Canalys has advised PC vendors (Microsoft’s OEMs) to postpone launches of Windows RT pads until Microsoft rethinks the high license fee. Chris Jones, Canalys VP and Principal Analyst, added, “Microsoft has upset some partners by bringing its own hardware to market. Marketing, distributing and servicing such hardware profitably is hard. Once the Surface makes a material dent in Microsoft’s P&L, it will need to repair relationships with PC vendors, who are already preparing lists of demands.”

The Windows 8 launch budget guarantees attention during Q4, but users will only benefit fully from the new OS if they buy PCs with touch screens, which will significantly increase the purchase price. Canalys does not expect the launch of Windows 8 to arrest Microsoft’s market share decline until Q3 2013 at the earliest. Canalys recommends that Microsoft helps its OEMs hit mainstream price points for Windows 8 touch-screen products, for example by subsidizing touch panel production costs by $50 to $100 per unit, to kick-start the market. Intel pledged to invest $300m in Ultrabook ecosystem players, but there is no indication, as yet, that Microsoft is prepared to make a comparable commitment to the PC supply chain.

Note: Canalys defines a client PC as a computing device designed to be operated by an individual and positioned to serve a broad range of purposes, achieved by running third-party applications, some of which can work independently of a network connection. When designed to be portable, it must be able to function without mains power and have a built-in display of at least 7 inches in diagonal.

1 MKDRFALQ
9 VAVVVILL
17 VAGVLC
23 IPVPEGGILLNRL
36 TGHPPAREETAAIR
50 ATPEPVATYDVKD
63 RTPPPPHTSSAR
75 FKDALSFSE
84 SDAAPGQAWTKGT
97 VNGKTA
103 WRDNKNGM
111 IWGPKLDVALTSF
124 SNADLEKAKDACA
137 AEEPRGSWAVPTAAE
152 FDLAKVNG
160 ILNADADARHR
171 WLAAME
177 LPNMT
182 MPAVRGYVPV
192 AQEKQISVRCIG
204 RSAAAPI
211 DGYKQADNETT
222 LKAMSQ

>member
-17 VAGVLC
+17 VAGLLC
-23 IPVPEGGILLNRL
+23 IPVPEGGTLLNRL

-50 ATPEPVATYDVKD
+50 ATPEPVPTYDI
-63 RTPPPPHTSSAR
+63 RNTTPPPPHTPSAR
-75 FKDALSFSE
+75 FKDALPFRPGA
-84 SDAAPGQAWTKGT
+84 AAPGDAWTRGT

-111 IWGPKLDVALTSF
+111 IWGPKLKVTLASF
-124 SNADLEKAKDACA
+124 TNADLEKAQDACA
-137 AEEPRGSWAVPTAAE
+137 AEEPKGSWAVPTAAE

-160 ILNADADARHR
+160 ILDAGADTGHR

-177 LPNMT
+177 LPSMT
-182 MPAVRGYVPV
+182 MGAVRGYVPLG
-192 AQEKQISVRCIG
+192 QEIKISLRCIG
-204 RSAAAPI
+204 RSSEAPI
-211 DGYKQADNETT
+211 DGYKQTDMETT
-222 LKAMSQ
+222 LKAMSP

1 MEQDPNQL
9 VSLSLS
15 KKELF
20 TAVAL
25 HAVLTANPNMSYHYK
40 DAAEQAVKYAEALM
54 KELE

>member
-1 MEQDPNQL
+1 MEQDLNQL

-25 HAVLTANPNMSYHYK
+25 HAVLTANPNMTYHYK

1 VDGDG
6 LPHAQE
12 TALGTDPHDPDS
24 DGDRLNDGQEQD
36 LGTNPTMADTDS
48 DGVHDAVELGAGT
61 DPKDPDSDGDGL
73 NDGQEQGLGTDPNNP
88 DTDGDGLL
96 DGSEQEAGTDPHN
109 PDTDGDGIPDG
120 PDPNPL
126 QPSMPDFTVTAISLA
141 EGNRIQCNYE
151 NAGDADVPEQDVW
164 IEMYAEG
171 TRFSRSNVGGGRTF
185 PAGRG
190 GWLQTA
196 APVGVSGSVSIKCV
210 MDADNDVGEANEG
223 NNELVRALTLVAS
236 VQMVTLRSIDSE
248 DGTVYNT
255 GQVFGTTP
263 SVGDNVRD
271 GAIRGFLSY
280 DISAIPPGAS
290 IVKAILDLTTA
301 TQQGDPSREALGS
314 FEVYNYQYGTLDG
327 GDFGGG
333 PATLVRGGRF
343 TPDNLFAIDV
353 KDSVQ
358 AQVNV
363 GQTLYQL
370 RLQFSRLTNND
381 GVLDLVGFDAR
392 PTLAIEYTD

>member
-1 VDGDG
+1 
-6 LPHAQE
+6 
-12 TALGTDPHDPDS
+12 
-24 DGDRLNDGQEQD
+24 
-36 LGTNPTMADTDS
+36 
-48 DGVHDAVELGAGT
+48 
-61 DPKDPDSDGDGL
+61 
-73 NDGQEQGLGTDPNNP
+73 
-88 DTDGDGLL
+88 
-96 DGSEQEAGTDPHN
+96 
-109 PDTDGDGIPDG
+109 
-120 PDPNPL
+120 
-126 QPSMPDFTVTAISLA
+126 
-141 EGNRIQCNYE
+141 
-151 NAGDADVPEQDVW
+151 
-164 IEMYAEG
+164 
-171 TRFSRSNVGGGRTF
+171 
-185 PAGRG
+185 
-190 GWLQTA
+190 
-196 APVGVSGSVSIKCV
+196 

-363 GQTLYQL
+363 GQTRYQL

Source: Canalys

MacDailyNews Take: “Wintel” has shed 9 percentage points of market share in a single year. Revolutionary iPad, indeed.

When we wrote the following seven and a half years ago, a lot of people laughed:

As we have always said, even as many short-sightedly waved (and continue to wave) the white flag, the war is not over. And, yes, we shall prevail… No company is invincible. Not even Microsoft.MacDailyNews Take, January 10, 2005

Who’s laughing now?

Related articles:
Apple Mac, Windows PC killer – January 12, 2012
U.S. Windows PC shipments drop 6% in holiday quarter as Apple Macs surge 21% – January 11, 2012
J.P. Morgan: Apple’s MacBook Air to dominate ultrabook market – December 12, 2011
Why Apple will be the world’s #1 personal computer maker in 2012 – December 5, 2011
Apple on track to overtake HP, become leading global PC vendor – November 21, 2011
Gartner: Apple Mac share up 20% in Europe YOY as PC shipments plunge 11.4% – November 14, 2011
Surging iPad shipments propel Apple to #1 in worldwide mobile computer market share – February 16, 2011
Canalys unafraid to count iPad, puts Apple third in worldwide PC market share – January 26, 2011
DisplaySearch not afraid to count iPad: Apple #1 mobile PC maker in North America, #3 in world – December 7, 2010


  1. When an unreleased product’s potential sales are compared to the Zune’s sales, you know you’re in trouble. I hope the product manager has updated his or her resume.

  2. Hey, MDN (*cough* Steve Jack),

    Despite your brand of politics, got to give you credit for what you said over seven years ago. At the time, I hoped it would become true, but I had my doubts.

    Go  and AAPL!

  3. Let me make sure I have this right. Windows market share is now only 73% when iPads are counted as computers. Wow!

    Where is a Windows fanboy so I can beat him over the head with that number.

    1. But Apple had a terrible quarter… and expectations were at an all time low…

      Many said that Apple’s glory days are over, so where did these market share figures come from and do they have any meaning at all to Wall Street.


  4. A word of caution…

    With virtually all writers and analysts downplaying the future impact of the Surface devices everyone needs to be ready for the inevitable stories of “Surface selling MUCH better than anyone expected!”

    It may still be selling very poorly, but if writers can drive expectations into the ground even a mediocre showing will be portrayed in the media as outstanding.

    Just be prepared.